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Affirmative Action Questioned, in Court and out

New Analysis

NO WRITER ATTRIBUTED

The refusal of the Supreme Court to review an important affirmative action case, while perhaps not actually raising new questions on the controversial issue, has certainly not answered any either.

The Fifth U.S. Circuit Court of Appeals had ruled against the University of Texas, indicating that the school's affirmative action program discriminated against whites.

While the Supreme Court's refusal to hear the case is not necessarily a show of support for the decision of the lower court, it does not overturn the ruling either, leaving the court's position on affirmative action vague.

The Circuit Court's decision has jurisdiction only in Texas, Louisiana and Mississippi. But while the legal effects of the ruling and the refusal to rule are limited to those states, it is clear that other areas of the country are interested in the outcome of the case: nine states, including Massachusetts, supported Texas' appeal in friend-of-the-court briefs.

The ruling of the Circuit Court provides a precedent which other judges, while not bound to follow, may use as a guideline.

In addition, the ruling could be seen as an indication of a societal and judicial movement away from affirmative action--especially when plotted against the background of other such cases, such as the recent lawsuit brought and won by a white student not admitted to a Boston high school.

Prominent Harvard professors disagree on the effects of the case.

"It has absolutely no effect on Harvard," said Laurence H. Tribe '62, Tyler professor of constitutional law, noting the jurisdictional issues involved. "And the facts of the case make it even less relevant."

According to Tribe, who filed the appeal before the Supreme Court, the University of Texas used a two-track system which divided applicants by race before considering them.

"It's really a double standard," said Tribe. "Race is absolutely decisive for a number of applicants in the two-track program."

In contrast, Harvard's program uses race as one of many factors, according to Tribe.

"Harvard compares everybody on an individual basis," Tribe said. "That does not involve classifying people by race, it merely involves considering race as one of many factors."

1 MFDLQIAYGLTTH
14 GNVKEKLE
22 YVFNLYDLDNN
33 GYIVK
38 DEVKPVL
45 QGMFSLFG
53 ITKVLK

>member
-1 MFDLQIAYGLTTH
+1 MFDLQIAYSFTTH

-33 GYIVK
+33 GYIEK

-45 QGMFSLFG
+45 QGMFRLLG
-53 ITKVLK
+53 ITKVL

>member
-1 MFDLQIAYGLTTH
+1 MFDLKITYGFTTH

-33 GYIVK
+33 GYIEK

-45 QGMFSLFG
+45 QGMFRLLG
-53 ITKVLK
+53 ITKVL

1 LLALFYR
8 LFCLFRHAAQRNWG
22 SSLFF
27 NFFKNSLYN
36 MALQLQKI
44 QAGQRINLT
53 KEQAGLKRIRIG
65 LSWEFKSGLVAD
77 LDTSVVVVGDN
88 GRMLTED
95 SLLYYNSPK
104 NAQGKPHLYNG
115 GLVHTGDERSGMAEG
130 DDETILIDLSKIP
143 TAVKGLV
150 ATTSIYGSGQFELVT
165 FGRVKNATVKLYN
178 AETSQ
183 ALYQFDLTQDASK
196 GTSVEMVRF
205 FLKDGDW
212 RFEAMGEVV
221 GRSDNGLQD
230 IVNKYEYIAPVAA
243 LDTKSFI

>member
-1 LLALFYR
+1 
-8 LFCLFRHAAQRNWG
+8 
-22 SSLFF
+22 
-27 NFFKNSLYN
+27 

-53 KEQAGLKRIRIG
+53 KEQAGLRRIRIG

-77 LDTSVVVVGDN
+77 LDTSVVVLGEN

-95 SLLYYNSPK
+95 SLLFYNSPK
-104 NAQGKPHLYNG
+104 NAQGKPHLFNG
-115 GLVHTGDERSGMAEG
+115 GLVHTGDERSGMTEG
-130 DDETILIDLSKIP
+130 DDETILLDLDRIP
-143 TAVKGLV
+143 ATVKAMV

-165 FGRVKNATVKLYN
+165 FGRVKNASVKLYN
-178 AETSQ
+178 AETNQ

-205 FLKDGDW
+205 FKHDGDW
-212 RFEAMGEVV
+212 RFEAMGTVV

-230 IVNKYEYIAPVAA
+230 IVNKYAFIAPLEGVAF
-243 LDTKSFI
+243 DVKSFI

However Tribe also noted that if the Supreme Court makes a ruling about a program in which race is merely a factor, the decision could indeed affect Harvard's policies.

"Harvard as a private university receiving government funds would be bound by the same principles as a state university," Tribe said.

Harvey C. Mansfield Jr. '53, Kenan professor of government, said he thought the decision was an indication of a trend away from affirmative action--a trend that could affect Harvard's admissions practices.

"The language in the [Circuit Court] judge's opinion is altogether hostile to Harvard's current practices on affirmative action," Mansfield said. "It was in some sense validated by the Supreme Court when they refused to review it."

Tribe, however, emphasized that the Supreme Court's move was an abstention, not a vote one way or the other.

"The Supreme Court's refusal to hear the case is not a decision supporting the lower court's decision," said Tribe.

Tribe also said that the court may just have decided, particularly because of the unusual two-track system, that the case was not the best one to resolve such a controversial issue.

Mansfield, however, said Harvard's admissions policy is not that different from Texas'.

"In fact we've been using race not just as a balance tipper but as a decisive factor," said Mansfield. "We need to rethink our whole affirmative action policy."

Mansfield also said he believes that the case signals the beginning of the end for affirmative action.

"I think at least in the courts the days of affirmative action are numbered," Mansfield said.

In particular, he said he thought Harvard's practices would not stand.

"I think Harvard is quite likely to change its policy," Mansfield said. "The Harvard administration is not made up of fools."

Dean of Admissions and Financial Aid William R. Fitzsimmons '67 refused to comment on the case, as did a Harvard spokesperson reached yesterday

"The Supreme Court's refusal to hear the case is not a decision supporting the lower court's decision," said Tribe.

Tribe also said that the court may just have decided, particularly because of the unusual two-track system, that the case was not the best one to resolve such a controversial issue.

Mansfield, however, said Harvard's admissions policy is not that different from Texas'.

"In fact we've been using race not just as a balance tipper but as a decisive factor," said Mansfield. "We need to rethink our whole affirmative action policy."

Mansfield also said he believes that the case signals the beginning of the end for affirmative action.

"I think at least in the courts the days of affirmative action are numbered," Mansfield said.

In particular, he said he thought Harvard's practices would not stand.

"I think Harvard is quite likely to change its policy," Mansfield said. "The Harvard administration is not made up of fools."

Dean of Admissions and Financial Aid William R. Fitzsimmons '67 refused to comment on the case, as did a Harvard spokesperson reached yesterday

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